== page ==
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On Monday, the Federal Communications Commission (FCC) formally welcomed Massachusetts Verizon into the market for long-distance service. This decision should sit well with consumers, who will benefit most from deregulation.
By a 3-1 margin, the FCC ruled that Verizon Massachusetts met the criteria set out in the 1996 Telecommunications Act, which provided a procedure for local Bell telephone companies to enter the long distance market.
The ’96 Act was intended to break down regulatory barriers and create a truly competitive telecommunications marketplace; cable companies would compete with phone companies, who would compete with wireless providers, who would compete with portable computer manufactures, etc.
The investment possibilities in such a wide-open market are boundless: investment-driven innovations in information, voice, and video services would provide consumers with new enhanced services at affordable prices.
Since enactment, the telecommunications marketplace has become the classic good news, bad news story. The good news is that investment in broadband Internet and wireless services has been impressive. Investment in wireless networks averaged $12 billion annually between 1997-1999; broadband Internet service has grown from practically zero subscribers in 1996 to over 3 million in 2000; investment in high-speed wireless and satellite Internet connections continues at an impressive rate.
Yet, Monday’s decision made Massachusetts only the fifth state in a little over 5 years to have full long distance competition. Some commentators fear that long distance approval will allow the Bell companies to “re-monopolize” the telecommunications market.
These analysts point out that the local telecommunications market remains dominated by the Bell companies: New competitors currently serve less than 8 percent of retail lines, while investment in new facilities, network upgrades, and new retail services has been a fraction of what was expected.
Moreover, the capital markets have eroded the chance for a more competitive local marketplace. In the past 12 months, numerous Bell competitors have filed for bankruptcy, seen their stock prices plummet, or watched as their bond ratings fell to junk status. Meanwhile, the Bell companies have remained well capitalized and, for the most part, immune to the recent stock market downturn. When coupled with service complaints and claims of preferential treatment for Bell customers, it becomes easy to see why some commentators urged the FCC to reject Verizon’s long-distance application in Massachusetts.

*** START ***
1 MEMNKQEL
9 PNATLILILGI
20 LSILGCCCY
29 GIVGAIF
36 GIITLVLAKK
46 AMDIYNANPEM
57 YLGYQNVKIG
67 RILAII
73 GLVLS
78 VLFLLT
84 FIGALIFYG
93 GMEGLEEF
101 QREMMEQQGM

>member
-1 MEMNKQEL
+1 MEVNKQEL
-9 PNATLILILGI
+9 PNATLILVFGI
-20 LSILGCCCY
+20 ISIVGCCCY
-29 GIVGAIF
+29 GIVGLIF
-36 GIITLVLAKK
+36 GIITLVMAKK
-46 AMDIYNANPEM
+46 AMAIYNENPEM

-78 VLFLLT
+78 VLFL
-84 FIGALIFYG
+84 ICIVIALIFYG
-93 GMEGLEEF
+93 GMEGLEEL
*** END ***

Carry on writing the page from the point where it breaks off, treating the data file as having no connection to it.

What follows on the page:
But by rejecting Verizon’s long-distance application, the FCC would have done nothing to remedy the situation and penalized consumers in the process. The reason for the Bells’ dominance has little to do with any perceived discrimination or service problems and nearly everything to do with a regulatory morass that discourages investment and inhibits competition.
As is the case with the California energy crisis, price caps for retail service discourage competition because they prevent competitors from recovering the sunk costs of building new facilities. Massachusetts’ “universal service” fund and price-cap regulation allow – actually require – Verizon to charge prices that would lead to a predatory pricing antitrust suit in any other industry!
Simply put, Verizon’s success is a direct result of government-mandated pricing policies that set retail rates below cost and drive competitors from the market. Originally instituted to ensure that every citizen has a local phone line, mandatory below-cost pricing now prevents real competition.
In this anti-competitive environment, investment has been directed to the higher-margin long-distance, wireless and Internet markets where price competition is fierce and an abundance of new services have come to market. Yet, consumers still face bottlenecks that prevent a ubiquitous high-speed Internet from becoming a reality.
The reason? The regulation that, until Monday, prevented Verizon Massachusetts from entering the long-distance market. Just as mandated predatory pricing has discouraged investment in local competition, a government-erected long-distance barrier has prohibited Internet investment in residential and rural areas where it is needed most. Monday’s decision will help to ease this problem, but Massachusetts consumers will continue to suffer until the long-distance network bans are removed in all states.
Verizon’s antagonists ignore reality when they warn that Monday’s decision is tantamount to “re-monopolization.” Verizon’s entry into long-distance will do little to make the market for residential voice service in Massachusetts more competitive, but it will do nothing to make it less so.
Just as deregulating long-distance entry will lead to greater investment in Internet connectivity, local rate deregulation will spur investment in local facilities. In both instances, the greatest consumer benefit will come from a completely deregulated marketplace.